Art Brodsky of Public Knowledge blogs about the fantastic success of the British telecom market:
The advertisement on the wall in the subway station was hard to believe–a broadband service with 24 meg download for about $45 per month. That was the good news. Unfortunately, the service isn’t available in the U.S. The ad was on the wall of tube stop in London and the company, Be, http://www.bethere.co.uk is British. Just to rub it in a little, it gets better. There is also a cheaper option, about $25 per month, which still gets you the 24 mbps download, but with a slower upload speed. This in a city in which a bottle of water will set you back about $2.25.
Now, let’s contrast that combination of price and service with an ad in today’s Washington Post, in which Verizon will sell you the blinding speed of 768 kbps for $17.99 per month with a yearly contract.
And for one more bit of shopping–Verizon’s FIOS service, their fiber optic super-speedy, up to 30 mbps version. What will that cost you? According to the Verizon web site, up to 30 mbps can be had for between $180 per month and $200 per month.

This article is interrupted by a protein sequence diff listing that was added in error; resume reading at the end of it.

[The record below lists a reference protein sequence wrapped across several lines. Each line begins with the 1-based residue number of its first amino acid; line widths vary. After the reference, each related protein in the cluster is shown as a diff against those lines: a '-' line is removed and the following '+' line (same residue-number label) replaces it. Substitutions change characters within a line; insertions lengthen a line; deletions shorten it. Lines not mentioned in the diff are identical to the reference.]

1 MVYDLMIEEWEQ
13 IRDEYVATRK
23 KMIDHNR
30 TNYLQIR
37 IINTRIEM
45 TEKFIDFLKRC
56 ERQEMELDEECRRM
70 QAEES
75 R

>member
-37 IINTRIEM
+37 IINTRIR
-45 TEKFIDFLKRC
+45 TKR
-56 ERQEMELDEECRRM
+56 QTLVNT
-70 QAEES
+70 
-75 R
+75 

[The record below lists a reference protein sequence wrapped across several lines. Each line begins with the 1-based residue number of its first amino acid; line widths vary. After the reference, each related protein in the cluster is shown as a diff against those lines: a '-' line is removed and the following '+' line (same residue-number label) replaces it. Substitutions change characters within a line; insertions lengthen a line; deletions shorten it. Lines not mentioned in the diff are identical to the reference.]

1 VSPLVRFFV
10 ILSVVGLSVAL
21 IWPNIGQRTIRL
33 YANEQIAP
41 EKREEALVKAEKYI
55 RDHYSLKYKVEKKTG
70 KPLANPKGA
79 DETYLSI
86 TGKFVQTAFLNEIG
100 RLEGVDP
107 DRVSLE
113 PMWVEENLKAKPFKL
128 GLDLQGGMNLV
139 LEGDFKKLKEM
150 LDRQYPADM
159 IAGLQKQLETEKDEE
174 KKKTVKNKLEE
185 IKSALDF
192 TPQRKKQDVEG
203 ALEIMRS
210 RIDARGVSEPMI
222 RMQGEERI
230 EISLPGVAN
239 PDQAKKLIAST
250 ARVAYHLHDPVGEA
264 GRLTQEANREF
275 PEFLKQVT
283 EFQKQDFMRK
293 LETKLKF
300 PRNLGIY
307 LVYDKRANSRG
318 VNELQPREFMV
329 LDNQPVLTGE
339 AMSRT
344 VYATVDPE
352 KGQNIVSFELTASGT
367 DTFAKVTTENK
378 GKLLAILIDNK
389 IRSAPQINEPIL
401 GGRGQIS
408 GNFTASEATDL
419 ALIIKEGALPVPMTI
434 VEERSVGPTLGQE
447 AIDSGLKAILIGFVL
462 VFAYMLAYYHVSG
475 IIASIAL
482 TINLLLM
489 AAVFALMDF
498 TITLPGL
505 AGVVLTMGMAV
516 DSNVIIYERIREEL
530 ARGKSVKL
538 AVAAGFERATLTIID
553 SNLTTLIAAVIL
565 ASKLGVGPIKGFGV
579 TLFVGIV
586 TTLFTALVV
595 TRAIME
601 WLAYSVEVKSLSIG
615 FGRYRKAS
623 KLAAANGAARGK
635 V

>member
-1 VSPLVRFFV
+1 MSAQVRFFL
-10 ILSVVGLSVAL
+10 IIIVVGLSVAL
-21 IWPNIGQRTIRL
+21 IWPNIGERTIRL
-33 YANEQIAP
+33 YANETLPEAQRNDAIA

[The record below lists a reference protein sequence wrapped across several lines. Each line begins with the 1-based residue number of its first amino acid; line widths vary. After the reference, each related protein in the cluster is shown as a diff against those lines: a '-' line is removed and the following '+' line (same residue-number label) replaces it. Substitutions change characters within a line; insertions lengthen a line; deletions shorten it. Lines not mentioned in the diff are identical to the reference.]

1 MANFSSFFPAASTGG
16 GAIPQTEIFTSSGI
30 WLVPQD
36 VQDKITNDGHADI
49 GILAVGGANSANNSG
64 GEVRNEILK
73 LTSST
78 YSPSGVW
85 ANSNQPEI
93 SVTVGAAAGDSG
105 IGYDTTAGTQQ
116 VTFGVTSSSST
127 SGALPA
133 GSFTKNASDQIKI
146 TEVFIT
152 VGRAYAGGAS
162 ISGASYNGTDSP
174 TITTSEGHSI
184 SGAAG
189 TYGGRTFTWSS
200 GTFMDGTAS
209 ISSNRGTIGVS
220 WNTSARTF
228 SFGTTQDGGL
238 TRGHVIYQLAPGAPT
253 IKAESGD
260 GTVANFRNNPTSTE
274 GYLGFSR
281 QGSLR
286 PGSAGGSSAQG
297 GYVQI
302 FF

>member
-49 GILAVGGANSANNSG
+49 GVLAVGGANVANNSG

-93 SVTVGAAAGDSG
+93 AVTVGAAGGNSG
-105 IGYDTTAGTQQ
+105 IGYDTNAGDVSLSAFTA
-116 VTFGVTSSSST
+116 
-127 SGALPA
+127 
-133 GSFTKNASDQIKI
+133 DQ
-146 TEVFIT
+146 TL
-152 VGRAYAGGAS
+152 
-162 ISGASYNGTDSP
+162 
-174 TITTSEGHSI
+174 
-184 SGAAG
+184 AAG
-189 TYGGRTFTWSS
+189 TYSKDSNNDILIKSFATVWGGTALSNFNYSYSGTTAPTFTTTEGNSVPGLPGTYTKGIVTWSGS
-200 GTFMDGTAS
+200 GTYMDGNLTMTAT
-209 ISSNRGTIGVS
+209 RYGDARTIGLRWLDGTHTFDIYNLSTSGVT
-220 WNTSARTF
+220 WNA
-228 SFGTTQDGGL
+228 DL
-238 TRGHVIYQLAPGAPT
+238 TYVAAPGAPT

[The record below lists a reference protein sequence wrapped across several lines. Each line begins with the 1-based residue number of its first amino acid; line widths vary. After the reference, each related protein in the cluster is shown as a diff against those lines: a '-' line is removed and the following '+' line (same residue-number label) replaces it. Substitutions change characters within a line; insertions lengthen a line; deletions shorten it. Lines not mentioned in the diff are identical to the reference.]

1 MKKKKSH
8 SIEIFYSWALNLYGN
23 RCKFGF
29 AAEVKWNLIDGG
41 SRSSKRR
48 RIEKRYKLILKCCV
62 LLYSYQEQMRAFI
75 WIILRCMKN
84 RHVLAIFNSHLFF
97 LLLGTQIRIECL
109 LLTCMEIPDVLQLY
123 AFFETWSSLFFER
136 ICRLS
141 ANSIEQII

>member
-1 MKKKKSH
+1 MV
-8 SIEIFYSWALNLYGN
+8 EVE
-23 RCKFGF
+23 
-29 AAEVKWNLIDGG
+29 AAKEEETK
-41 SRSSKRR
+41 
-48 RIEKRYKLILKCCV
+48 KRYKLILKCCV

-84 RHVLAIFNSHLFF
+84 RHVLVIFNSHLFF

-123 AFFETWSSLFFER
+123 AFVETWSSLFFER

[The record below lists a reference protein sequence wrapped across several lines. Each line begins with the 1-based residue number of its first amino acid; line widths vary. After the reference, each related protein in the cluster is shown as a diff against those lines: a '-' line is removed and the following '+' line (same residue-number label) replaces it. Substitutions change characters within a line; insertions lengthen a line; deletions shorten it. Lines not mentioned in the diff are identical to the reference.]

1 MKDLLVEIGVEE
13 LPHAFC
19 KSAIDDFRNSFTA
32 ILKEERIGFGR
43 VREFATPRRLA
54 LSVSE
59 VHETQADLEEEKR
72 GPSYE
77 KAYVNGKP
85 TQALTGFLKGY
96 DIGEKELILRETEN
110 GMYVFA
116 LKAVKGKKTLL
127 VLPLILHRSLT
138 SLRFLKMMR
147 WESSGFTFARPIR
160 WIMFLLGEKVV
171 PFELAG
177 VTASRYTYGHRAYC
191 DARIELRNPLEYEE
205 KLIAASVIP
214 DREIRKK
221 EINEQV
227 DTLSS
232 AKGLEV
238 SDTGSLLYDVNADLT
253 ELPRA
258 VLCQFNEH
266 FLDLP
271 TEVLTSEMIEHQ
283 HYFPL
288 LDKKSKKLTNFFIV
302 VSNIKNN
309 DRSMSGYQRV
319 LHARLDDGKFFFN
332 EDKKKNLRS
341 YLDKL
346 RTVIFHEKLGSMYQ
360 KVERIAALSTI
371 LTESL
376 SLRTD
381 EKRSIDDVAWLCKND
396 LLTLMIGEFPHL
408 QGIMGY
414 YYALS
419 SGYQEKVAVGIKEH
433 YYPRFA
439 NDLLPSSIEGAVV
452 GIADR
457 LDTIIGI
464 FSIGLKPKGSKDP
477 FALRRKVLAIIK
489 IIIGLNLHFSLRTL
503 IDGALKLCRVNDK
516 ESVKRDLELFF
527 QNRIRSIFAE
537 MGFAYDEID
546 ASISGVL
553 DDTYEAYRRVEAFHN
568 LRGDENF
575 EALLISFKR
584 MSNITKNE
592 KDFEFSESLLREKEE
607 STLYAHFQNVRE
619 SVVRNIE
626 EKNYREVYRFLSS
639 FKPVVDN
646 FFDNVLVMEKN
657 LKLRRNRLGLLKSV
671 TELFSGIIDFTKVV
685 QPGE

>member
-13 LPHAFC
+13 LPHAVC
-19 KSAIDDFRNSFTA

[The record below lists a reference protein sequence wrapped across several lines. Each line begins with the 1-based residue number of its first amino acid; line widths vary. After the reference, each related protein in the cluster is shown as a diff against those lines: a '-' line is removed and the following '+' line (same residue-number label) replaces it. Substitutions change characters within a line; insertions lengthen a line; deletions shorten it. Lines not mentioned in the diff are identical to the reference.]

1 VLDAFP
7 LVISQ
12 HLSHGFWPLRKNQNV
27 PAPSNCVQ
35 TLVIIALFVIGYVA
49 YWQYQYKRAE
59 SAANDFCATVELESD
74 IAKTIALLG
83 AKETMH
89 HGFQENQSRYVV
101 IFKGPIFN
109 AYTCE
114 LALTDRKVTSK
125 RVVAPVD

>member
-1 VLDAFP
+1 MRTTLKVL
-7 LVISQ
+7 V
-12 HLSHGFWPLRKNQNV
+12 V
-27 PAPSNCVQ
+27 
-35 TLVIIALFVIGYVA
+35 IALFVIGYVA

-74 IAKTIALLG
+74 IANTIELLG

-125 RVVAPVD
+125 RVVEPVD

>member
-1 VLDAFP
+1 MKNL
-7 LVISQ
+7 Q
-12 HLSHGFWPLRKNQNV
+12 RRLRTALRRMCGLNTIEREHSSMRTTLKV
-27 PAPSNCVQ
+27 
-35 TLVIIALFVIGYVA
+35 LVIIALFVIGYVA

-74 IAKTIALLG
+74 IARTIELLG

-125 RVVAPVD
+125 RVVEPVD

Sounds pretty terrible! In the United States, you have to pay about 4 times as much for slightly more bandwidth, or you can pay slightly less for 1/30 the bandwidth. However, with a little bit of research it becomes apparent that Brodsky might be cherry-picking his examples just a little bit.
Let’s start with the high end. For $45–exactly the same price as Be’s unlimited plan–you can get FiOS from Verizon at a speed of 15 megs down and 2 megs up. That’s clearly slower downstream, although not incredibly slow, and slightly faster on the upload speed.
As for the low end, in my area Charter’s offering you a 3 Mbit service for $19.99 for the first six months, after which it goes up to $29.99. 24 is obviously a lot more than 3! At least, until you read the fine print: Brodsky doesn’t mention that the low-end $25 Be plan has a 1 GB download cap. That means that if you download at full speed, you get to saturate your 24 mbit connection for a whopping 5 and a half minutes every month. If you shell out another $5/month, you can get another 5 GB, which means you can download at full speed for half an hour every month. Clearly, this plan is not designed for people who would make much use of the full 24 mbit link.
I’d like to learn more about the British model. It does sound like they have more compeition which is intrigueing. But in any event, if you do an apples-to-apples comparison, it doesn’t look to me like the British are very far ahead of us in price/performance.